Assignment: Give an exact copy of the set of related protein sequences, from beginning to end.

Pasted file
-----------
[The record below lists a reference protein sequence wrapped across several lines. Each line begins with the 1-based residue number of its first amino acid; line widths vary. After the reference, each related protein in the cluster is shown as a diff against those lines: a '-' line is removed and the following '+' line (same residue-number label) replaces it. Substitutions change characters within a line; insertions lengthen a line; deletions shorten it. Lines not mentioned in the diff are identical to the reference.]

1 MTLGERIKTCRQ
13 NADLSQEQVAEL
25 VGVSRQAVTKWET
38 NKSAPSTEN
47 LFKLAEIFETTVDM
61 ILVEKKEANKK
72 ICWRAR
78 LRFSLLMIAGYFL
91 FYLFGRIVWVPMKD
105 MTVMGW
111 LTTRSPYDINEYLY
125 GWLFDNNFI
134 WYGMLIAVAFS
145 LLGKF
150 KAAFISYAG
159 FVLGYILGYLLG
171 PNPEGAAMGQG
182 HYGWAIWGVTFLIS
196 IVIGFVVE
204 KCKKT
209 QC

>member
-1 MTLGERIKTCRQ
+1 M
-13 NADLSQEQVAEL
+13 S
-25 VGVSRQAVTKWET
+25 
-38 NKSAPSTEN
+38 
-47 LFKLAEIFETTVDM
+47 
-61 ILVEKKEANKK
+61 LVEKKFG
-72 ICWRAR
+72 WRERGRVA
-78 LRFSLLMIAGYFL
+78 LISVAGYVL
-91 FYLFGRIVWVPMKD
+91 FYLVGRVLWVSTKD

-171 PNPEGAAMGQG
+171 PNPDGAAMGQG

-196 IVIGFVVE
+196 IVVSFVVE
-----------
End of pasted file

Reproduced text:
[The record below lists a reference protein sequence wrapped across several lines. Each line begins with the 1-based residue number of its first amino acid; line widths vary. After the reference, each related protein in the cluster is shown as a diff against those lines: a '-' line is removed and the following '+' line (same residue-number label) replaces it. Substitutions change characters within a line; insertions lengthen a line; deletions shorten it. Lines not mentioned in the diff are identical to the reference.]

1 MTLGERIKTCRQ
13 NADLSQEQVAEL
25 VGVSRQAVTKWET
38 NKSAPSTEN
47 LFKLAEIFETTVDM
61 ILVEKKEANKK
72 ICWRAR
78 LRFSLLMIAGYFL
91 FYLFGRIVWVPMKD
105 MTVMGW
111 LTTRSPYDINEYLY
125 GWLFDNNFI
134 WYGMLIAVAFS
145 LLGKF
150 KAAFISYAG
159 FVLGYILGYLLG
171 PNPEGAAMGQG
182 HYGWAIWGVTFLIS
196 IVIGFVVE
204 KCKKT
209 QC

>member
-1 MTLGERIKTCRQ
+1 M
-13 NADLSQEQVAEL
+13 S
-25 VGVSRQAVTKWET
+25 
-38 NKSAPSTEN
+38 
-47 LFKLAEIFETTVDM
+47 
-61 ILVEKKEANKK
+61 LVEKKFG
-72 ICWRAR
+72 WRERGRVA
-78 LRFSLLMIAGYFL
+78 LISVAGYVL
-91 FYLFGRIVWVPMKD
+91 FYLVGRVLWVSTKD

-171 PNPEGAAMGQG
+171 PNPDGAAMGQG

-196 IVIGFVVE
+196 IVVSFVVE